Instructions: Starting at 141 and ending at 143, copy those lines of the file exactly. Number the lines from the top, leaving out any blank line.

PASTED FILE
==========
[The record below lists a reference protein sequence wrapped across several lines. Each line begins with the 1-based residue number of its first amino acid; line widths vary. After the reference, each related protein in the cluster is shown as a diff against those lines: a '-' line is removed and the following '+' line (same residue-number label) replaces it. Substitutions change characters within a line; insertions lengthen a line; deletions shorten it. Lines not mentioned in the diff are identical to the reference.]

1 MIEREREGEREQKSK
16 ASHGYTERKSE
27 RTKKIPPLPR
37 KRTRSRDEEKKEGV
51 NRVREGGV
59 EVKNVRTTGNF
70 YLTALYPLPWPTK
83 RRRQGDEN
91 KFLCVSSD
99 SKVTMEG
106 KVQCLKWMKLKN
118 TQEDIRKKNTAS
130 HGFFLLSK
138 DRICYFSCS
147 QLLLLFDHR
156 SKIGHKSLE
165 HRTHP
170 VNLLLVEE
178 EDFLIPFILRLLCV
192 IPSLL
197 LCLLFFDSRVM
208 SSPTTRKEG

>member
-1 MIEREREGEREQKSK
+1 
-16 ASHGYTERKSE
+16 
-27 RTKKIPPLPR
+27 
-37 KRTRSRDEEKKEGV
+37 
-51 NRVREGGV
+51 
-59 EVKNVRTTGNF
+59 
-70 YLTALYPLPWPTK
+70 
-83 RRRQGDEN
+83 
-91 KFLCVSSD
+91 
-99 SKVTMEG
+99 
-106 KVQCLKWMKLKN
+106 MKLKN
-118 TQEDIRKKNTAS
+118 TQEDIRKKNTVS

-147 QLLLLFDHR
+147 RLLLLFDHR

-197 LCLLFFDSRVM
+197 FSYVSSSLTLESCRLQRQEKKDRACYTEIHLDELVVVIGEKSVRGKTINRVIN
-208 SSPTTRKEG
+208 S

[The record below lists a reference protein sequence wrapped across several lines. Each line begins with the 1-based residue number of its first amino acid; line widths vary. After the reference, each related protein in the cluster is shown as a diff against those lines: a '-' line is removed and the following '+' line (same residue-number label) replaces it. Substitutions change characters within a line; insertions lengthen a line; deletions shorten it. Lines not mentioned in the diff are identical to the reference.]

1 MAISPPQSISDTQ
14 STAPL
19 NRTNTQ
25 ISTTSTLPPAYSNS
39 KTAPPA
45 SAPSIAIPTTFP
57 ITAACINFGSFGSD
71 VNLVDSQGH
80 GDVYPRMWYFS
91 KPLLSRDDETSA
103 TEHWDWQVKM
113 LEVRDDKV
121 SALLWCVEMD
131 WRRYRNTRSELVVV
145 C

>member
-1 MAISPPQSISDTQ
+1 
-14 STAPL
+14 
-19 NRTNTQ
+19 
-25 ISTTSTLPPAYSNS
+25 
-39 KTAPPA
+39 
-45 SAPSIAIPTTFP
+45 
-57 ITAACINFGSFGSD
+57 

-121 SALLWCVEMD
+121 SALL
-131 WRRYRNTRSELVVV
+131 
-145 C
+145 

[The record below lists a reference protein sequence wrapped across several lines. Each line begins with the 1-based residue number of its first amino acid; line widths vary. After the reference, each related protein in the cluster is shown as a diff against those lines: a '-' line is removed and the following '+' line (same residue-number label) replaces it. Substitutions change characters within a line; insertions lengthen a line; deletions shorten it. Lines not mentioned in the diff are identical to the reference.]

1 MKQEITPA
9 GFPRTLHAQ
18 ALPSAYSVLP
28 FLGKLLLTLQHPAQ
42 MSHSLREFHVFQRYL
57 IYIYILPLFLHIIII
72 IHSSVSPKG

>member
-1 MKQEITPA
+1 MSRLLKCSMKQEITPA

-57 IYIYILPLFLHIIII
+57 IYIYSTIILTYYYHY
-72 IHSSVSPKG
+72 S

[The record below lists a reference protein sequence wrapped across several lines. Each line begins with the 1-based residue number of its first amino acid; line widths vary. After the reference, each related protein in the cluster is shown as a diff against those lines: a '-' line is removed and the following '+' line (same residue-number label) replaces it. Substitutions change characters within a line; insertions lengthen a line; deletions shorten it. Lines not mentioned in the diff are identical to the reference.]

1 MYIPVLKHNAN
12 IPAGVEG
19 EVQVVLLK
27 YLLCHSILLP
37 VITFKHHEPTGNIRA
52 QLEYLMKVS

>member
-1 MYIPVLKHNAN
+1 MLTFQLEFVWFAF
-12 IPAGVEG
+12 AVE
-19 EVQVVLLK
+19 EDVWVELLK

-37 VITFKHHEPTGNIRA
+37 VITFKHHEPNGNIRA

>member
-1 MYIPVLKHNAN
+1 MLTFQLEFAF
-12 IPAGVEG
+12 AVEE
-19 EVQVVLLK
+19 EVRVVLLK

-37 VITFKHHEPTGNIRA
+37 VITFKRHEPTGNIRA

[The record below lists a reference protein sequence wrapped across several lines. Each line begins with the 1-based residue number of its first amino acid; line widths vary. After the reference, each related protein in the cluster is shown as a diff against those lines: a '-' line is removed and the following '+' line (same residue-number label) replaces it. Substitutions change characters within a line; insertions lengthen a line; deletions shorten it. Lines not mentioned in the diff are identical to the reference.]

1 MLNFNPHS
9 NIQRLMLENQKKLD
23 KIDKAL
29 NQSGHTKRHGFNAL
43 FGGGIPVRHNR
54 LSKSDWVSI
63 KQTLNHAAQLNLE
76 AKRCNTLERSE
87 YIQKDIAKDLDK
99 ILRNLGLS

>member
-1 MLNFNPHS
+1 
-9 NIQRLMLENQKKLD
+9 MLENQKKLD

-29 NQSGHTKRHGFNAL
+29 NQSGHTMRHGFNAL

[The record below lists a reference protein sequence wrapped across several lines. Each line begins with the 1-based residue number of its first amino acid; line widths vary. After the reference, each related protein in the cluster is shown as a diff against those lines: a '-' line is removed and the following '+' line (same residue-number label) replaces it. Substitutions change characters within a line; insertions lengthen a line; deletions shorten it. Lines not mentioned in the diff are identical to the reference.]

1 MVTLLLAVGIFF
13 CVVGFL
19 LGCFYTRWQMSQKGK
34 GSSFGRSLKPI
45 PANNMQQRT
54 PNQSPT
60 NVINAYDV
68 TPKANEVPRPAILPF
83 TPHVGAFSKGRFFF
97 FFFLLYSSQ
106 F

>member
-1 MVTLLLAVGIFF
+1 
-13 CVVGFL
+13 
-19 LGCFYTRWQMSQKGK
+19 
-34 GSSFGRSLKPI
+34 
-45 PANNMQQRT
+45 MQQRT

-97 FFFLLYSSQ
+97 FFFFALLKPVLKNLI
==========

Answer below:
87 YIQKDIAKDLDK
99 ILRNLGLS

>member